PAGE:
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West Allis district and business offer a first in Second Chances

They combine in a creating an alternative educational path

Oct. 16, 2012

West Allis - A new school at Lakeside Manufacturing is giving about 15 area students, who might otherwise have dropped out of high school, the chance to graduate and get on-the-job training.

The Second Chance Partners for Education center at Lakeside, which opened Sept. 4, is the first of its kind for the West Allis-West Milwaukee School District.

"It's the first of its kind in Milwaukee County, which is part of the reason we wanted to get involved," said Mary Steinbrecher, executive director of Metropolitan Milwaukee Association of Commerce's Council of Small Business Executives.

A learning partnership

The council partnered with Second Chance and the West Allis/West Milwaukee Chamber of Commerce to raise $75,000 for start-up costs for the Lakeside classroom, which offers an alternative to high school juniors and seniors who have fallen behind or might otherwise have pulled back from the traditional high school experience.

"Students participating in youth apprenticeship programs, such as Second Chance, earn a high school diploma by meeting the requirements of a rigorous curriculum that is linked to hands-on experiences in business and industry - in this case, the course of study at Lakeside and partner companies," explained Kurt Wachholz, superintendent of the West Allis-West Milwaukee School District.

Lakeside is one of 12 Second Chance centers in the region, working with 36 high schools and more than 75 business partners as part of a 21-month program, which is funded by school districts, business partners, grants and donations.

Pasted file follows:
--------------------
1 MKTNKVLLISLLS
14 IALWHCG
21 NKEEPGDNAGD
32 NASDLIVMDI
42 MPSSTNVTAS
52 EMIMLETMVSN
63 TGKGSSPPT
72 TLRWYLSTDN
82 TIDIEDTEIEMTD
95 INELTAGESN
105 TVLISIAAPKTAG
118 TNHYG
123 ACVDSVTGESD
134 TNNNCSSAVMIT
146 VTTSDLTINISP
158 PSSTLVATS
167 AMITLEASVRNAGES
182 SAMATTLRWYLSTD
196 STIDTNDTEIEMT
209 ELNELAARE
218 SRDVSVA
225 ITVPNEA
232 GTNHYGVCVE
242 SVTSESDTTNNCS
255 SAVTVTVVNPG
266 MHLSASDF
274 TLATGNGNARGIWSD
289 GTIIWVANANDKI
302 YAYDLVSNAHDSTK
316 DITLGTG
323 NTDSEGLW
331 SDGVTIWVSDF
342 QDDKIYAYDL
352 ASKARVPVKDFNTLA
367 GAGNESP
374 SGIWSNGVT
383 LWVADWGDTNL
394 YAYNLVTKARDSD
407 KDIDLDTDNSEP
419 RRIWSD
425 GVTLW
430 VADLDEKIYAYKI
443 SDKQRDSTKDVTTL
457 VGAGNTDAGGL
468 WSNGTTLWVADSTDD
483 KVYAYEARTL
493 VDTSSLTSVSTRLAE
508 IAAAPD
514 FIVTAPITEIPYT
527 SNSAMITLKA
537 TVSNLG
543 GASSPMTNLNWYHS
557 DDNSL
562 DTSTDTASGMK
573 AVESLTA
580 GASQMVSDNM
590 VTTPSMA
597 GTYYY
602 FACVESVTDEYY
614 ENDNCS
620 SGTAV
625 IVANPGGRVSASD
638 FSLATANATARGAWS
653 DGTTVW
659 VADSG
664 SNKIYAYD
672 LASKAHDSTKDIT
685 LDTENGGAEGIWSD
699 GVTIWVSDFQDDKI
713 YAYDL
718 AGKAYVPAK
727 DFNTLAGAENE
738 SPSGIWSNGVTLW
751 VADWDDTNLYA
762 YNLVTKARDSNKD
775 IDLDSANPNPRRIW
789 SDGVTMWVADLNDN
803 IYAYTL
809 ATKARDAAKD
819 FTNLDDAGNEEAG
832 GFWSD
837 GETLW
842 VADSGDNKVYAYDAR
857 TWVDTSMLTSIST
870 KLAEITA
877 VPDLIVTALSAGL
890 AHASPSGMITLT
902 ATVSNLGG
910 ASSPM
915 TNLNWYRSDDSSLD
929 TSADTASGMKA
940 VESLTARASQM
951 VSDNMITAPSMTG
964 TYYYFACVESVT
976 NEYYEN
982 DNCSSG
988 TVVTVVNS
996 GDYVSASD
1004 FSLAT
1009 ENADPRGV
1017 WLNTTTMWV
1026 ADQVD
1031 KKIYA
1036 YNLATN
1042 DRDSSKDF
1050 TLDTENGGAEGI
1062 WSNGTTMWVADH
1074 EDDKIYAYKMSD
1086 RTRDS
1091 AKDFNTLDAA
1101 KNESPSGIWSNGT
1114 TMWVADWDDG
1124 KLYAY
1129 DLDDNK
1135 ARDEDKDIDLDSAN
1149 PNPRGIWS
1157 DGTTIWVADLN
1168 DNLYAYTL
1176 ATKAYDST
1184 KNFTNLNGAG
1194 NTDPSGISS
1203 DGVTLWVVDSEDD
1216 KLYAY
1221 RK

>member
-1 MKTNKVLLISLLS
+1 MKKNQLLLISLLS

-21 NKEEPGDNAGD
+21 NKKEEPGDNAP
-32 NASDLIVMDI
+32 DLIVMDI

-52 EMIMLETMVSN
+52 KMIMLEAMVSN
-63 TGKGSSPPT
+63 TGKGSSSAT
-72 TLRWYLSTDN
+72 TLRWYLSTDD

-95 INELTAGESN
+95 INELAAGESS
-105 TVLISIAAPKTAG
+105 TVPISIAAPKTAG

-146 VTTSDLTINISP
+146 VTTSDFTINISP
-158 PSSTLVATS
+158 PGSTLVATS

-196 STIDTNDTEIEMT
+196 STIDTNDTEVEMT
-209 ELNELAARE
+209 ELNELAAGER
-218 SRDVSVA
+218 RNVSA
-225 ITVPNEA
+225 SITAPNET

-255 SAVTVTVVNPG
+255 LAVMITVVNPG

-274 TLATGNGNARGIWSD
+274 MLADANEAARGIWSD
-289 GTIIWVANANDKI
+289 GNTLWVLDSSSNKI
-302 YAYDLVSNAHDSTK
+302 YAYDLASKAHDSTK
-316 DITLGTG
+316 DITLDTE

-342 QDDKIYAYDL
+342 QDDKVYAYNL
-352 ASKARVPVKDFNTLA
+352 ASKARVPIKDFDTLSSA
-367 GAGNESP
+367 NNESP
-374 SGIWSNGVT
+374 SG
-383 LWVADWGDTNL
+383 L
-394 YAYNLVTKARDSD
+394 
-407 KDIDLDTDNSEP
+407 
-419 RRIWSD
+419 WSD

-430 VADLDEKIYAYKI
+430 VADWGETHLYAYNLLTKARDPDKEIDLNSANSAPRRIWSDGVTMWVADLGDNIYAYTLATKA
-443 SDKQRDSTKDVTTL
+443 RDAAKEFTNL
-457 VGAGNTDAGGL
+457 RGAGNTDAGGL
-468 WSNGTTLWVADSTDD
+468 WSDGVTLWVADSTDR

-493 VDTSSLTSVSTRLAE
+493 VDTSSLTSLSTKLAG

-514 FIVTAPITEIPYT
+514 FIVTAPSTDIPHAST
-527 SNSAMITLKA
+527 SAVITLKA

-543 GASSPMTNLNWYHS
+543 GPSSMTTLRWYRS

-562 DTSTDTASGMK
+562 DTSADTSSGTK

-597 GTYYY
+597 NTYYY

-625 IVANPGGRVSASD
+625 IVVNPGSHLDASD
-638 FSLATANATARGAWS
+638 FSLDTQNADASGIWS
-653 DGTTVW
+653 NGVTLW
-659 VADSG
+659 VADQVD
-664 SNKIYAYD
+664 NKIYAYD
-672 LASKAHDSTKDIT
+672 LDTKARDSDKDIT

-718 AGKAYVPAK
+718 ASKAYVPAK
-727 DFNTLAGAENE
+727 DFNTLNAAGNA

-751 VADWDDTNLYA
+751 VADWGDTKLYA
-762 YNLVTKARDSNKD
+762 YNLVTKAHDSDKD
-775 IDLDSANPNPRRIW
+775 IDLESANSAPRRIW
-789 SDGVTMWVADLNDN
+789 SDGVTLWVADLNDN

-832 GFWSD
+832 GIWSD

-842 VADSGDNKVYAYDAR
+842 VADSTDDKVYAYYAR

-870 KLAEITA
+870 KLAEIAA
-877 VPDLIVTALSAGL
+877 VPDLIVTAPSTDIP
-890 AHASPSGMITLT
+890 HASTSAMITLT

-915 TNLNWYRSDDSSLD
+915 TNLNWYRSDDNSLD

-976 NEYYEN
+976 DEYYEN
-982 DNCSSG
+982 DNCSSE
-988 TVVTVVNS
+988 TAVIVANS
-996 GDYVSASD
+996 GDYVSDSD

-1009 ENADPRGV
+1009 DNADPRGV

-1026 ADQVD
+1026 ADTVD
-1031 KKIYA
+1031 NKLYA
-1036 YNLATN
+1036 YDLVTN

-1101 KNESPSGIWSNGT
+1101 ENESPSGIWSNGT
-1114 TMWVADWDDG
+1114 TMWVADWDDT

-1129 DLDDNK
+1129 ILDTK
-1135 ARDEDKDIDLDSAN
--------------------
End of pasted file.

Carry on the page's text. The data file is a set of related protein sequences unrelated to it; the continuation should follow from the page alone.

Students, or youth apprentices, study typical core classes, including math, science and social studies, as well as financial literacy, critical thinking, ethics, lifetime fitness and personal and social responsibility. They also take courses in blueprint reading, computer aided design and high performance manufacturing.

When they're done, they have not only a high school diploma, but also a certificate from the state Department of Workforce Development and advanced standing with the Wisconsin Technical College system, so they can continue their educations.

That's a part of the program that appealed to Wachholz.

"We are always looking to provide more opportunities to meet the needs of all of our students. … These students will be career- and college-ready." And, Wachholz said, "They have an opportunity to earn a paycheck while learning and expanding their post-secondary options."

Business and student benefits

Area business leaders feel like they're benefitting, too.

"It's a very gratifying experience," Steinbrecher said. "Manufacturers feel they're giving something back. They're also being rewarded by potentially training students who can become future employees.

"This is the first center that we've been involved with, and we want to continue not only contributing the funds but also being actively engaged with the center. It is one way we can say we're making a difference."

And not only for students.

"Manufacturers don't want the perception that they're offering low-paying, dirty, crappy jobs, because they're not. And they need to get the word out. This is going to help them do that," Diane Brandt, executive director of the West Allis/West Milwaukee Chamber of Commerce.

But the real appeal, Brandt said, is that the Second Chance program is a win-win for students, businesses and the community.

"The students get a really unique opportunity to learn and work as a team and be in a totally different environment," Brandt said. "The school district is providing more opportunities for their students, and helping students with the obvious void in the skills gap. Students and parents are getting to start talking about these jobs and these careers, and more people will go into manufacturing."

Those involved with the Lakeside project said they hope to open more centers in the area and get more companies involved. The group has even considered forming an advisory committee with local business leaders, Brandt said.

"Right now, it's only one center in our community and they can only have maybe 15 kids. We're hoping that many other children will want to pursue this kind of opportunity," Brandt said.

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